Four Corners has managed to track down several of the boys who were tear gassed. They describe being highly distressed, afraid for their lives, and say that two years on they are now suffering from disturbing flashbacks and nightmares from the ordeal.
The CCTV vision also shows the children’s reactions as they are affected by the gas, running to the back of their cells, hiding behind sheets and mattresses, gasping for air, crying, and bending over toilets.
One boy is left in his cell and exposed to tear gas for eight minutes. He is seen lying face down on the floor with his hands behind his back, before being handcuffed by two prison officers wearing gas masks and dragged out of his cell.
‘Ticking time bomb’ of potentially unlawful solitary confinement
The use of tear gas at the Don Dale Youth Detention Centre in 2014 came after months of tension, repeated escapes and incidents at the centre, which was staffed with under-trained Youth Justice Officers, in what has been described as a “ticking time bomb” by former staff.
Three weeks before the tear-gassing incident, five boys had escaped from Don Dale.
When they were recaptured, they were placed in the isolation wing of the prison for between 15 and 17 days, in what were described by both children and staff as appalling and inhumane conditions.
They were kept locked in their cells for almost 24 hours a day with no running water, little natural light, and were denied access to school and educational material.
The boys being kept in isolation were accidentally discovered by a group of lawyers, including solicitor Jared Sharp, when they were taken on a tour of the facility in August 2014.
“We all sort of looked at each other in shock that there was kids in these cells, because there was signs of life in there but we didn’t know who was in there or what was happening, or how long they’d been there,” Mr Sharp told Four Corners.
“To what extreme is that, is to my view is torture. To my view that is treating kids in a way that is just entirely unacceptable,” he said.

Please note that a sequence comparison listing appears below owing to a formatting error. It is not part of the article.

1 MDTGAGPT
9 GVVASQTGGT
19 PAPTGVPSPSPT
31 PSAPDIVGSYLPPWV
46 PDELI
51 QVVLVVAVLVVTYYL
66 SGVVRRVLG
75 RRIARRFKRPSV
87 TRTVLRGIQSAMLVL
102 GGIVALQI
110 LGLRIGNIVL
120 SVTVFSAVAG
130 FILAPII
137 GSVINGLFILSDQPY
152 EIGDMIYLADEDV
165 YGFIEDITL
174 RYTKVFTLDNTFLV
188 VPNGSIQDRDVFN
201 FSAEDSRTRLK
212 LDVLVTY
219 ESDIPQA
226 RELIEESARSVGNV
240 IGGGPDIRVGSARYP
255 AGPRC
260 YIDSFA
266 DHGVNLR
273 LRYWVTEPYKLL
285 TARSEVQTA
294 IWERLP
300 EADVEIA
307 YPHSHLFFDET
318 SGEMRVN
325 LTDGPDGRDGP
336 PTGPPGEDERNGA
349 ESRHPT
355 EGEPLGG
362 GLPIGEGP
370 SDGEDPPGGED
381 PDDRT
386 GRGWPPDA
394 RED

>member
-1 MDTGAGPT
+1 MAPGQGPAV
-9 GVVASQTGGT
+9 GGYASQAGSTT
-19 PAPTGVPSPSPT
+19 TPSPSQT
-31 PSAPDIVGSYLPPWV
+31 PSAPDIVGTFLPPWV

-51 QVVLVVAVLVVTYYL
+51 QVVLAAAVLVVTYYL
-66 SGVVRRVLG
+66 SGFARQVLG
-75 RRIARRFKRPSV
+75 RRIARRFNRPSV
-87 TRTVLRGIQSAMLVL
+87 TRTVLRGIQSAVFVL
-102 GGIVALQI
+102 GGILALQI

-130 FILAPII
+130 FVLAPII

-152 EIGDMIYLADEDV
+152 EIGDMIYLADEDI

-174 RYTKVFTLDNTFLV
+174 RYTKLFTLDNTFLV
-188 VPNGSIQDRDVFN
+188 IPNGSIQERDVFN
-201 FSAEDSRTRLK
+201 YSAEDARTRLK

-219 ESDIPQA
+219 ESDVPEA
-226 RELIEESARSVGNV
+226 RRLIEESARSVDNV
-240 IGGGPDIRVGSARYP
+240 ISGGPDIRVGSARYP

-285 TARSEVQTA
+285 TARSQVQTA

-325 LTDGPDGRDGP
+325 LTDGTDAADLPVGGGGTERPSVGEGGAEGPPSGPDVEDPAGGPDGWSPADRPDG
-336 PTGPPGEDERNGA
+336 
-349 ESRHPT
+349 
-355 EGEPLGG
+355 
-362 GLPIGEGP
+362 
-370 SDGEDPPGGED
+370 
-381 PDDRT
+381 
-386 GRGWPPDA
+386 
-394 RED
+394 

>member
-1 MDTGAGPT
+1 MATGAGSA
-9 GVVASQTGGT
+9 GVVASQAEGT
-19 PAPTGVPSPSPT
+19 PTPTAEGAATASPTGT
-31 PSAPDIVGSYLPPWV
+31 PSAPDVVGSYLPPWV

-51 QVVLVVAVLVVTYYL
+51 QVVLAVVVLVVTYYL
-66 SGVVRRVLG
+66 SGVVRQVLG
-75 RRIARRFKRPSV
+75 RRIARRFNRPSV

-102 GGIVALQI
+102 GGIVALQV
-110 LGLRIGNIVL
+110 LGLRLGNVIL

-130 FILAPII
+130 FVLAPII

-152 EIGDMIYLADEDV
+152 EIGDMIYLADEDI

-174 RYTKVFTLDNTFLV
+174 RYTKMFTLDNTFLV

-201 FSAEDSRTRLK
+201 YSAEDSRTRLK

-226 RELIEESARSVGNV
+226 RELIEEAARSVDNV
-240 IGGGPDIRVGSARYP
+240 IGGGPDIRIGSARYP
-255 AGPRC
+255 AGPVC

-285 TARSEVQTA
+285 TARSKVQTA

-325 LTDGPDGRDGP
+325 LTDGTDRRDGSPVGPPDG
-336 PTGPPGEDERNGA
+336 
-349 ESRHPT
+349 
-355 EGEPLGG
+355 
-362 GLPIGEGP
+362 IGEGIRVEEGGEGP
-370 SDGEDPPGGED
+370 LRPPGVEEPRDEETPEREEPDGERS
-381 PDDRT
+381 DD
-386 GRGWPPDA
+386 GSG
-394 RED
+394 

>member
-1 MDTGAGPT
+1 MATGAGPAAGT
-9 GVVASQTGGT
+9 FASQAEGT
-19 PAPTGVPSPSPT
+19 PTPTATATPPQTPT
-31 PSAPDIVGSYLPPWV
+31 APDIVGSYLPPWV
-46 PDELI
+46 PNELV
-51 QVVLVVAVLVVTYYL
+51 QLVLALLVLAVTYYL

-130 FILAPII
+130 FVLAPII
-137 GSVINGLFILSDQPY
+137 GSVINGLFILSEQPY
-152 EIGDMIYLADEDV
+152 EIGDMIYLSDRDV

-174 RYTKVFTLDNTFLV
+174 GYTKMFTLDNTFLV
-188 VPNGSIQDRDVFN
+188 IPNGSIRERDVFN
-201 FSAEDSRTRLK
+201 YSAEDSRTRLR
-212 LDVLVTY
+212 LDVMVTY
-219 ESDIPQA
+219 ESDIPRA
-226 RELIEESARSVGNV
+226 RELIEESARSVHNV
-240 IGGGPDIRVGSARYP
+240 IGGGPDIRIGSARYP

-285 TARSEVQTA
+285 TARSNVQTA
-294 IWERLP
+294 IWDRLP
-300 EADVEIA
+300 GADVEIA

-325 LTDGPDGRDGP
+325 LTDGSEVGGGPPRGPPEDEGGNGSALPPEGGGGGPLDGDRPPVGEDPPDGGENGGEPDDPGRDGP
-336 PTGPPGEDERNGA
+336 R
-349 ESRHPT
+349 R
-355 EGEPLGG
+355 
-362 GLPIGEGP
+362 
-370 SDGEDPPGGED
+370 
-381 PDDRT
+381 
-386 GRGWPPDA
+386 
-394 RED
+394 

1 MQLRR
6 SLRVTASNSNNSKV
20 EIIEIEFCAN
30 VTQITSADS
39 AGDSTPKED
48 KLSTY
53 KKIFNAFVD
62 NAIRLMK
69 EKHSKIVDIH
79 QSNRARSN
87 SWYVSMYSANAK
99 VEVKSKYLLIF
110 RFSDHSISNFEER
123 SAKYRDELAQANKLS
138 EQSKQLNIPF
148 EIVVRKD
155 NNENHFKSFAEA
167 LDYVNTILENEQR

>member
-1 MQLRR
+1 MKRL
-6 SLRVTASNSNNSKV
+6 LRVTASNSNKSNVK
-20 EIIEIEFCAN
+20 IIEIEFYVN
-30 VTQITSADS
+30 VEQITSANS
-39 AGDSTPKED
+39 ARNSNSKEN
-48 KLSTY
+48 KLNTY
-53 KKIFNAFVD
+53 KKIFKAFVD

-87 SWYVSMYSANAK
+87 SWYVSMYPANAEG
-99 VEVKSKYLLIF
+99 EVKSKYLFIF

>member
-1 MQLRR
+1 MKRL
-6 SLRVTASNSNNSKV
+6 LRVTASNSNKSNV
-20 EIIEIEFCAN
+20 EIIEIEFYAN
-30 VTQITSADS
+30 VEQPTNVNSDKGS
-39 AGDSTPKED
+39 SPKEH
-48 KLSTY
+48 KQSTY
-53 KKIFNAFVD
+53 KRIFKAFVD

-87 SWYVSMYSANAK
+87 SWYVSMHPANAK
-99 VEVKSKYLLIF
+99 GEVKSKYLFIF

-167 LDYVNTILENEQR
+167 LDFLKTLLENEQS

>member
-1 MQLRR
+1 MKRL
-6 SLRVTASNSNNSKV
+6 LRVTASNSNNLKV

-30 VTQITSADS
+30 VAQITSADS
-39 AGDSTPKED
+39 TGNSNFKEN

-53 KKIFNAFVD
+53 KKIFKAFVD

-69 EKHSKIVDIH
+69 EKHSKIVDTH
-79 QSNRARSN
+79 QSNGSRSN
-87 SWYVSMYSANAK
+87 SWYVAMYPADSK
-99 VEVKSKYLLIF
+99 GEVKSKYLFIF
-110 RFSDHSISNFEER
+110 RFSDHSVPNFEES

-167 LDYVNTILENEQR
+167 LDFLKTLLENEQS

Human Rights Lawyer Ruth Barson said the isolation of the children was a clear violation of the United Nations Convention against Torture.
“The UN’s expert on torture has said there are no circumstances that justify young people being held in solitary confinement, let alone prolonged solitary confinement,” Ms Barson told Four Corners.
“I think the NT and in particular Don Dale has a long way to go to ensure their practices are compliant with Australia’s obligation on the convention against torture and against the right of the child.”
Government says improvements made
In the days after the tear gassing, NT Corrections Minister John Elferink praised the actions of his staff and the prison security dog used on the night of the incident.
“I congratulate again, and place my support behind, the staff who made this decision. The staff worked hard, Fluffy the Alsatian worked hard and, as far as we are concerned, it was a problem that was solved quickly,” Mr Elferink told Parliament.
In the wake of the incident, the Don Dale centre was closed and the children were moved to the run-down, old Berrimah adult prison.
The NT Government commissioned an independent report into the incident by former Long Bay prison boss Michael Vita, which was released in January 2015.
Mr Elferink told Four Corners the Government had learned from the mistakes of the past.
“It was a system that needed improvement. It was a system that had fundamental problems, which is why I’ve worked so hard to improve it and it has been improved,” he said.
“That was a circumstance that clearly demonstrated to me that something had to be done, which is what the Vita Report was all about.
“Those circumstances have now been changed… we hope that they won’t be repeated.”
NT Children’s Commissioner Colleen Gwynne confirmed to Four Corners there are still ongoing issues with youth detention in the Northern Territory, with many of her 2015 report recommendations still not implemented.
“The response has not been as urgent as we would have liked. The issues raised in that report are extremely serious and I would like to see a more full response,” she said.
“[We need] some urgency and some dedicated resources thrown at this.”